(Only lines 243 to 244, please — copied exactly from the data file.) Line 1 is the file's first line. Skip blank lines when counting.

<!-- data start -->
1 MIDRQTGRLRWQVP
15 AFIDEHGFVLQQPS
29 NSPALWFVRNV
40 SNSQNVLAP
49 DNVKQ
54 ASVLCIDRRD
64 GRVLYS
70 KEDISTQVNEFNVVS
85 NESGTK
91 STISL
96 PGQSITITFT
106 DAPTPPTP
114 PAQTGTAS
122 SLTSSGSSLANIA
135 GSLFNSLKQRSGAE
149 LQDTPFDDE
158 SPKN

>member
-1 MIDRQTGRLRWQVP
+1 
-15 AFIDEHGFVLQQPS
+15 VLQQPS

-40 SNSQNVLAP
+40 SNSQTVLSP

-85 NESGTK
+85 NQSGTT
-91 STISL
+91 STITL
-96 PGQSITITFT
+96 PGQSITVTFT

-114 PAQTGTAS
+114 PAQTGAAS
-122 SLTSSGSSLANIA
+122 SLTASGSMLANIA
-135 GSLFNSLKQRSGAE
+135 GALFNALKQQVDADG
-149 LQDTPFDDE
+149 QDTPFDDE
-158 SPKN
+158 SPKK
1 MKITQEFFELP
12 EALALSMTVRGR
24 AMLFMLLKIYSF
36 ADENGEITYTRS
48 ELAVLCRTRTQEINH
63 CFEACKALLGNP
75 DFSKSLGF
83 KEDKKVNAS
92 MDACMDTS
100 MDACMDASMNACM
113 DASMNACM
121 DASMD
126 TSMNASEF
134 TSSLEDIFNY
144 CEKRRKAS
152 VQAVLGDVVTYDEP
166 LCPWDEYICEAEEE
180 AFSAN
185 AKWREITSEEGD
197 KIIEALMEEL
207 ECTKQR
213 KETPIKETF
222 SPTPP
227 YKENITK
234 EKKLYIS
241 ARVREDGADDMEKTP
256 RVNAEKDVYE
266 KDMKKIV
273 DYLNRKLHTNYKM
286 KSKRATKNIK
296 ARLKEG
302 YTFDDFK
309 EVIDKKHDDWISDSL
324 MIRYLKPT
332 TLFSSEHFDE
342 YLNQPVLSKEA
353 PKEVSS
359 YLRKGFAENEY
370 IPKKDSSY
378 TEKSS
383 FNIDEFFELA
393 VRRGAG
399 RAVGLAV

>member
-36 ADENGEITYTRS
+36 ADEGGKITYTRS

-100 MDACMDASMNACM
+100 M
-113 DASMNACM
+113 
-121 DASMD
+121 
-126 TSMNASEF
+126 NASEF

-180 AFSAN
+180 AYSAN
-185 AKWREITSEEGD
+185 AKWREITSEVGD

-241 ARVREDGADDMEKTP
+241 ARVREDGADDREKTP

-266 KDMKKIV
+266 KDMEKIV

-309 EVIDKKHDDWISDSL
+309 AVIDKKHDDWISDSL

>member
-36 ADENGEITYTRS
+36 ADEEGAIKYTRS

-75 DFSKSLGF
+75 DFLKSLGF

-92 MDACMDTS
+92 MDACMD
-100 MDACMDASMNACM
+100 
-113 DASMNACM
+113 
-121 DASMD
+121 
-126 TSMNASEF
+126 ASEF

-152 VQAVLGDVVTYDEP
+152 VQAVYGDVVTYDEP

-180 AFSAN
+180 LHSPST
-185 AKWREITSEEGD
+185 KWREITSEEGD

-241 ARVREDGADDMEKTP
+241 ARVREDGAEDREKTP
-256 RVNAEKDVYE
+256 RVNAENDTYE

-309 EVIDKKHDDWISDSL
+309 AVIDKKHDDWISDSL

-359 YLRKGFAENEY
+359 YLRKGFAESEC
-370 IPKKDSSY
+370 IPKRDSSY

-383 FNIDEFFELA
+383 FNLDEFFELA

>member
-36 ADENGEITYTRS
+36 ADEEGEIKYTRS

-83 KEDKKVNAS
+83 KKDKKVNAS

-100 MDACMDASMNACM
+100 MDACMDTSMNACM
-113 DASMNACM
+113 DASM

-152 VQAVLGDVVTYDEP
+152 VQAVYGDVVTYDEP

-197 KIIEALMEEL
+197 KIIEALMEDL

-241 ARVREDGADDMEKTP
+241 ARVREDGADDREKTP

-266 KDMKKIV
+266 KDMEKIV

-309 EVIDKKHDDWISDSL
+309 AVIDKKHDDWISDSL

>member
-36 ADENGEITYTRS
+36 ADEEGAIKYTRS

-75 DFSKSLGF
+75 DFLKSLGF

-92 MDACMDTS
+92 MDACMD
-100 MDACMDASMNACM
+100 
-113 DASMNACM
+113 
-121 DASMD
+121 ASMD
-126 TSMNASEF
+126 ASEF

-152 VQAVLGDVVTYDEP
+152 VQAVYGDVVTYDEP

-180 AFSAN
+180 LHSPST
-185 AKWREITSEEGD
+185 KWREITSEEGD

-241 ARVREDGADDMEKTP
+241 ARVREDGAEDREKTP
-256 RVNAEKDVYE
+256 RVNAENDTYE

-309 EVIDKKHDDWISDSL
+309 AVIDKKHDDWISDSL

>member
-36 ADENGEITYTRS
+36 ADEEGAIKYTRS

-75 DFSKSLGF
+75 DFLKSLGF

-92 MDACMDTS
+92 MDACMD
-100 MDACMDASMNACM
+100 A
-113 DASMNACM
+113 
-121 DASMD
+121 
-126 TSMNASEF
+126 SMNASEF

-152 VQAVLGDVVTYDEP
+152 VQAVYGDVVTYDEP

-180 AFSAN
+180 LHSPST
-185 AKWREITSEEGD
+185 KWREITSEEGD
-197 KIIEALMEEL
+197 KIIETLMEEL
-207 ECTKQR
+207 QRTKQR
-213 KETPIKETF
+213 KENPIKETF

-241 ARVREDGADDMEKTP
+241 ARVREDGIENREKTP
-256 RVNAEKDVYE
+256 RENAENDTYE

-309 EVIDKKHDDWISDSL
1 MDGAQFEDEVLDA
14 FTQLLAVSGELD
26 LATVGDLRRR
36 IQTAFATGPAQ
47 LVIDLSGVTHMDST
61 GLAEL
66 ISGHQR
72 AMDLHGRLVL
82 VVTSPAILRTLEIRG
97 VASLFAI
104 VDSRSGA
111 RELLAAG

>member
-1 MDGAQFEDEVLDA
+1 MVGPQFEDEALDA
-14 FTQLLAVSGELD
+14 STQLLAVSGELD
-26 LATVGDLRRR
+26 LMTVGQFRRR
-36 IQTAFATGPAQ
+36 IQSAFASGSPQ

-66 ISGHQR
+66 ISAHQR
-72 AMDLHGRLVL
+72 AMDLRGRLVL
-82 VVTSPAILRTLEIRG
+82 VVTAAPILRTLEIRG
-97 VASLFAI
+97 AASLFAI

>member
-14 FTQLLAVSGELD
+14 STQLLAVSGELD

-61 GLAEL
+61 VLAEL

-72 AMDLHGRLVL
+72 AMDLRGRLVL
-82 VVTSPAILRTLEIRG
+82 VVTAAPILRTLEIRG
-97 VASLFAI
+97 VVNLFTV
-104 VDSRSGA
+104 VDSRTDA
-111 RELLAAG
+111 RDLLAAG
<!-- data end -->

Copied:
-97 VASLFAI
+97 AASLFAI